## Description

CS 496: Special Assignment 1

2 Assignment

This assignment consists in extending REC to allow for mutually recursive function definitions. The resulting language will be called REC-M. It modifies the concrete syntax for

letrec as follows. The production

<Expression ::= letrec <Identifier( <Identifier) = <Expression in <Expression

in REC is replaced with:

<Expression ::= letrec { <Identifier( <Identifier) = <Expression}

+ in <Expression

in REC-M. The expression { <Identifier( <Identifier) = <Expression}

+ above means

that there may be 1 or more declarations. Here is an example of a valid program in REC-M:

letrec

2 even (x) = if zero ?( x)

then 1

4 else ( odd (x – 1))

odd (x ) = if zero ?( x)

6 then 0

1

else ( even (x – 1))

8 in ( odd 99)

Evaluating that expression should produce the result NumVal 1, meaning that 99 is indeed

odd. If we replace 99 in the code above with 98 and evaluate the resulting expression, this

time we should get NumVal 0 as a result. This is correct since 98 is not an odd number.

Note that the above expression is not syntactically valid in REC since it does not support

mutually recursive definitions. To see this, try running it in the interpreter for REC(you will

get a parse error).

Fibonacci does not require mutual exclusion, but we can modify it slightly to produce

another example of a program in REC-M:

letrec

2 fib2 (n) = ( fib (n -2))

fib1 (n) = ( fib (n -1))

4 fib (n ) =

if zero ?( n )

6 then 0

else (if zero ?(n -1)

8 then 1

else ( fib1 n) + ( fib2 n ))

10 in ( fib 10)

3 Implementing REC-M

To facilitate the process of implementing REC-M a stub has been provided for you in Canvas.

This stub has been obtained by taking the interpreter for REC and applying some changes.

Here is a summary of the changes:

1. The parser.mly file has been updated so that the parser is capable of parsing expressions

such as

letrec

2 even (x) = if zero ?( x)

then 1

4 else ( odd (x – 1))

odd (x) = if zero ?( x)

6 then 0

else ( even (x – 1))

8 in ( odd 99)

Here is the result of parsing it:

AProg

2 ( Letrec

([( ” even “, “x”,

4 ITE ( IsZero ( Var “x”), Int 1, App ( Var ” odd “, Sub ( Var “x”, Int 1))));

(” odd “, “x”,

6 ITE ( IsZero ( Var “x”), Int 0, App ( Var ” even “, Sub ( Var “x”, Int 1))))] ,

App ( Var ” odd “, Int 99)))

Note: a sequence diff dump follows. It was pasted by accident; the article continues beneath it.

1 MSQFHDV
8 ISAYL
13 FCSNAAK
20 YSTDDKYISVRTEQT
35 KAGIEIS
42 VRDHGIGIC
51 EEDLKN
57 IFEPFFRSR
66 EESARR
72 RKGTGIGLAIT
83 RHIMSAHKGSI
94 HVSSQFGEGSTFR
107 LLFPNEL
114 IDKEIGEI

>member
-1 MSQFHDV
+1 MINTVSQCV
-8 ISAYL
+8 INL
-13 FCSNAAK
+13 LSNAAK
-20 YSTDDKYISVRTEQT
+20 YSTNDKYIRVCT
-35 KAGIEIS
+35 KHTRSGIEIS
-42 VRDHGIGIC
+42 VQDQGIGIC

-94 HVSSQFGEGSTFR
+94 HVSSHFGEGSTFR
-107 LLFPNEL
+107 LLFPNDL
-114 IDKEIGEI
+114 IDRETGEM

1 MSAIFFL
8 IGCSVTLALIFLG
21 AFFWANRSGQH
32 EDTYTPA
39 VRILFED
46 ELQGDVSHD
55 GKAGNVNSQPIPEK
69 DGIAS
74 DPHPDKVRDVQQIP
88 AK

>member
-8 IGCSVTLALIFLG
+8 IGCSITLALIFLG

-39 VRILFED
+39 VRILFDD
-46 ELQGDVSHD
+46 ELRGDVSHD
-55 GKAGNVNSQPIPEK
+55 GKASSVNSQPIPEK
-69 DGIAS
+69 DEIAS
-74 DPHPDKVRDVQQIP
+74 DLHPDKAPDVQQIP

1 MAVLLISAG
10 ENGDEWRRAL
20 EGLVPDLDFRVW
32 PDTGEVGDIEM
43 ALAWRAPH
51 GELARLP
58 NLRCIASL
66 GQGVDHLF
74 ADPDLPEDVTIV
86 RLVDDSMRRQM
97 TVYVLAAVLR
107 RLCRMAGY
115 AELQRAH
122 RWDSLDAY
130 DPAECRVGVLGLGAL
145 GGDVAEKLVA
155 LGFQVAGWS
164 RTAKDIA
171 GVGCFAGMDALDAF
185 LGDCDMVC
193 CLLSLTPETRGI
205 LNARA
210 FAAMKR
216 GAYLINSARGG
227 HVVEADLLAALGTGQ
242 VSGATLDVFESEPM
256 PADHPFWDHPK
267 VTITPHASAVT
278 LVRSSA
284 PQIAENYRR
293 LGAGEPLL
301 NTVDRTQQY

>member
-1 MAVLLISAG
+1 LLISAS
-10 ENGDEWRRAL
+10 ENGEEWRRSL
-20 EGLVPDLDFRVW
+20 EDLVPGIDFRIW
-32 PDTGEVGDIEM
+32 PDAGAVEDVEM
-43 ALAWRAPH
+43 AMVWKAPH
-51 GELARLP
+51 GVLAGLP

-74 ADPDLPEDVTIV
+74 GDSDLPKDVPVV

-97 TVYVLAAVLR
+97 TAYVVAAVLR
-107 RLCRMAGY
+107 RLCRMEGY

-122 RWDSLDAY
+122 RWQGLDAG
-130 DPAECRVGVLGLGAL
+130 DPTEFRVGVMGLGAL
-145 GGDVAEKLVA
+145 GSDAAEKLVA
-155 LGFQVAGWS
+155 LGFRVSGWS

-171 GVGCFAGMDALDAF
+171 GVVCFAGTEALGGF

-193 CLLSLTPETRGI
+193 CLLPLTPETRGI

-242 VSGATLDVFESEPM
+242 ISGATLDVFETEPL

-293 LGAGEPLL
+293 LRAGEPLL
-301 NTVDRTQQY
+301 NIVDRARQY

Note that Letrec (in file ast.ml) now has two arguments:

2

type expr =

2 | Var of string

| Int of int

4 | Add of expr * expr

| Sub of expr * expr

6 | Mul of expr * expr

| Div of expr * expr

8 | Let of string * expr * expr

| IsZero of expr

10 | ITE of expr * expr * expr

| Proc of string * expr

12 | App of expr * expr

| Letrec of decs*expr

14 | Record of ( string * expr ) list

| Proj of expr * string

16 | Cons of expr * expr

| Hd of expr

18 | Tl of expr

| Empty of expr

20 | EmptyList

| Unit

22 | Debug of expr

and

24 decs = (string*string*expr) list

where decs is just a type synonym for a list of three-tuples. Thus, the first argument

of Letrec is a list of triples of the form (name of recursive function, name of parameter,

body). See the parse tree above for an example.

2. The env type has been updated by creating a new constructor to hold recursion closures:

type env =

2 | EmptyEnv

| ExtendEnv of string * exp_val * env

4 | ExtendEnvRec of Ast.decs* env

Note that in REC the constructor ExtendEnvRec was declared with an argument of type

string*string*Ast.expr*env. It now supports a list of mutually recursive declarations

(as indicated by the highlighted type).

You will have to update:

1. apply_env in the file ds.ml. It currently reads as follows:

let rec apply_env : string – exp_val ea_result =

2 fun id env –

match env with

4 | EmptyEnv – Error ( id ^” not found !”)

| ExtendEnv (v ,ev , tail ) –

6 if id =v

then Ok ev

8 else apply_env id tail

| ExtendEnvRec (v , par , body , tail ) –

10 if id =v

then Ok ( ProcVal ( par , body , env ))

12 else apply_env id tail

3

2. You will also have to update interp.ml:

…

2 | LetrecEnv ( decs , e2 ) –

error ” implement ”

In fact, the code for LetrecEnv should be very similar to that in REC. Note that this

may require using helper functions that you would need to place in ds.ml.

4 Trying Out Your Code

We typically try out the interpreter by typing:

utop # interp ”

2 letrec

even (x) = if zero ?(x) then 1 else (odd (x -1))

4 odd (x) = if zero ?(x) then 0 else ( even (x -1))

in ( odd 99) “;;

6 – : exp_val Rec . Ds . result = Ok ( NumVal 1)

Alternatively you can type your code in a text file (located in the src folder) with a rec

extension, say code.rec, and then use interpf instad of interp:

utop # interpf ” code “;;

2 – : exp_val Rec . Ds . result = Ok ( NumVal 1)

The code is in the stub.

5 Submission instructions

Submit a file named SA1 <SURNAME.zip through Canvas. Include all files from the stub.

One submission per group. The name of the other member of your group must be posted

as a canvas comment.

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